Islamic finance: Creating stability in the UK economy
The UK economy is in a position of uncertainty, with the outcome of Brexit still unclear and the wider impacts still relatively unknown. In order to minimise economic disruption, the UK must try and keep on good trading terms with Europe, but also expand its economic ties with the Middle East.
The country’s current pragmatic approach to investment in Islamic finance is a good basis for this, as Islamic finance partner Mohammed Saqub and real estate finance solicitor Ishteyak Hannan explains:
The UK as a global hub
At a Sukuk conference in 2018, it was stated that the UK has potential, post-Brexit, to become an attractive destination for Islamic finance and future investment. According to the president of the Saudi Arabia-based IDB, London has the financial, regulatory and legal experts needed to develop the UK into a successful global hub for Islamic finance.
Issuing sovereign Sukuk
After strong demand, 2014 saw the UK become the first European country to issue sovereign Sukuk. The demand for Sukuk was 10 times oversubscribed, showing a solid market in Britain for Islamic finance. Therefore, a Treasury spokesman has claimed they intend to reissue the bonds when they mature later in 2019. This reissuing could attract attention from investors overseas, adding much needed stability to the UK’s economy.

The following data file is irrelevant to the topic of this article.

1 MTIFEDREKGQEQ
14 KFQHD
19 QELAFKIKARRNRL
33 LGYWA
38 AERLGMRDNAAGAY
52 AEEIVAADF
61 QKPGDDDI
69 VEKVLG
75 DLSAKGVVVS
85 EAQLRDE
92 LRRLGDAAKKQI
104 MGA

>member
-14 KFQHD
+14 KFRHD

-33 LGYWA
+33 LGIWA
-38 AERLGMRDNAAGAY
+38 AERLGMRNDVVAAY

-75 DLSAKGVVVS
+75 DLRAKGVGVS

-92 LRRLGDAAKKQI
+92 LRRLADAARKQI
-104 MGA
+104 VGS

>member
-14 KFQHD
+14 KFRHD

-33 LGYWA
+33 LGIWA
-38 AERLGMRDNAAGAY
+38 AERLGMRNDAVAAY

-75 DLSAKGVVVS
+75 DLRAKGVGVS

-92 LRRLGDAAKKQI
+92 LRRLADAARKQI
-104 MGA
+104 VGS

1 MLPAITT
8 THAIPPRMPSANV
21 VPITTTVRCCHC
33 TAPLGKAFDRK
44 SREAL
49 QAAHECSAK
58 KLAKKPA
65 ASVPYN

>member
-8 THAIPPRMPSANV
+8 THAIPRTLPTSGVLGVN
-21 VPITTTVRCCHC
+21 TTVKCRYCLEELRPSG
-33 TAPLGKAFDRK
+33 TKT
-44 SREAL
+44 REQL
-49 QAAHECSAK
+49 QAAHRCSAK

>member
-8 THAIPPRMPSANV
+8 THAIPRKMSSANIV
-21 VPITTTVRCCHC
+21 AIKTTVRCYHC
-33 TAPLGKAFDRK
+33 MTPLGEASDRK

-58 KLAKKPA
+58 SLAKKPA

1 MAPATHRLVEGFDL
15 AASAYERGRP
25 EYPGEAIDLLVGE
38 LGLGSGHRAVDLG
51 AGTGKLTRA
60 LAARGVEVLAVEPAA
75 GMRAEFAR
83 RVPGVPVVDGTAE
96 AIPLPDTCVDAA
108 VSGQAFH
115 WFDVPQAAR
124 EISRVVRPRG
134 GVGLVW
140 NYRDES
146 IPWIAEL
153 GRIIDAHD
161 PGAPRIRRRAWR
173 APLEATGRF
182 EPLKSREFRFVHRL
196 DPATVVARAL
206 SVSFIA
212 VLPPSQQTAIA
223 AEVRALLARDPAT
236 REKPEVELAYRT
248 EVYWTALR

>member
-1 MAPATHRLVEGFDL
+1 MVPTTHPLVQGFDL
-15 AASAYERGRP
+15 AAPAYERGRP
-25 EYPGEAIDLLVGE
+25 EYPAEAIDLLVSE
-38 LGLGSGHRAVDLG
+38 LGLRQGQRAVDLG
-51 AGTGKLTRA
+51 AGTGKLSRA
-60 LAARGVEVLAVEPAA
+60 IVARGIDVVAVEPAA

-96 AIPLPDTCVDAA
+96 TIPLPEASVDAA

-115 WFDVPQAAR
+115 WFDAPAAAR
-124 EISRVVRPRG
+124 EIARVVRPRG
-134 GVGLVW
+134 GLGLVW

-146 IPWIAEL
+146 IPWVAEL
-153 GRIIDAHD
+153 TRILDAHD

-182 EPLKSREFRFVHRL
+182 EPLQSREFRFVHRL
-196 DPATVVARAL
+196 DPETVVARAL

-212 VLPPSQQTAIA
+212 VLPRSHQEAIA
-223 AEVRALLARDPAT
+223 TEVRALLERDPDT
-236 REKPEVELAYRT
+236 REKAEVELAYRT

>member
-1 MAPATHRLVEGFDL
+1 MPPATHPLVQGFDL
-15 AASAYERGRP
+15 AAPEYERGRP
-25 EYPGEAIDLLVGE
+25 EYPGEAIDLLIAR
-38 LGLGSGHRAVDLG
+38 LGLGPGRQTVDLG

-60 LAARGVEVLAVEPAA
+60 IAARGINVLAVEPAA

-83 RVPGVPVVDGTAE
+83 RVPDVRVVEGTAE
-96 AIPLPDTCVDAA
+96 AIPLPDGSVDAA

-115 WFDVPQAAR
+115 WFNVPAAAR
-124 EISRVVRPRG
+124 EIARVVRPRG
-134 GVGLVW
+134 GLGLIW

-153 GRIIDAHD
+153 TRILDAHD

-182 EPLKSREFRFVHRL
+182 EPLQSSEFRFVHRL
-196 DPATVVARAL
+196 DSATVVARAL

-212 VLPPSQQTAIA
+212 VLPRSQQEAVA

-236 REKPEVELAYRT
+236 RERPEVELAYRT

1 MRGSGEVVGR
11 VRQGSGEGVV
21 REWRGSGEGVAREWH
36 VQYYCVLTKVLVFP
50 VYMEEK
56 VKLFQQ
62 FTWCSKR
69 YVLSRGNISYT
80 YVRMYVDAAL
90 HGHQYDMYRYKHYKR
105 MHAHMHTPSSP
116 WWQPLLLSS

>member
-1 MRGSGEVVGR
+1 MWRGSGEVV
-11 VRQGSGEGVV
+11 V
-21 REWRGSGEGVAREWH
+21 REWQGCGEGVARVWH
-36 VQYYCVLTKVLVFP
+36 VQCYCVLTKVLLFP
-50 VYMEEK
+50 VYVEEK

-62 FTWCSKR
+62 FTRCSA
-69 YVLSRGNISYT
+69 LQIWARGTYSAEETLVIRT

Shariah compliant banks
In the UK, there are currently five fully Shariah-compliant banks and over 20 others that offer a level of Islamic banking. There are approximately £500 million worth of Islamic funds, which between them have hosted 65 Sukuk worth £35 billion.
Brexit must not hinder the development of the UK’s Islamic finance ambitions. Instead, it is essential that the country takes an open-minded stance and acts on the opportunities that Islamic finance brings.
Investors in the Middle East are still keen on UK real estate and our robust legal system means investing here is a safe option. Many aim to hold onto their assets in the UK, and are still hopeful that these assets will perform well, even after Brexit.
Utilising Islamic finance during this period of uncertainty could be a positive move for Britain. Building strong relationships outside of the EU will be vital to maintaining some form of stability for our economy.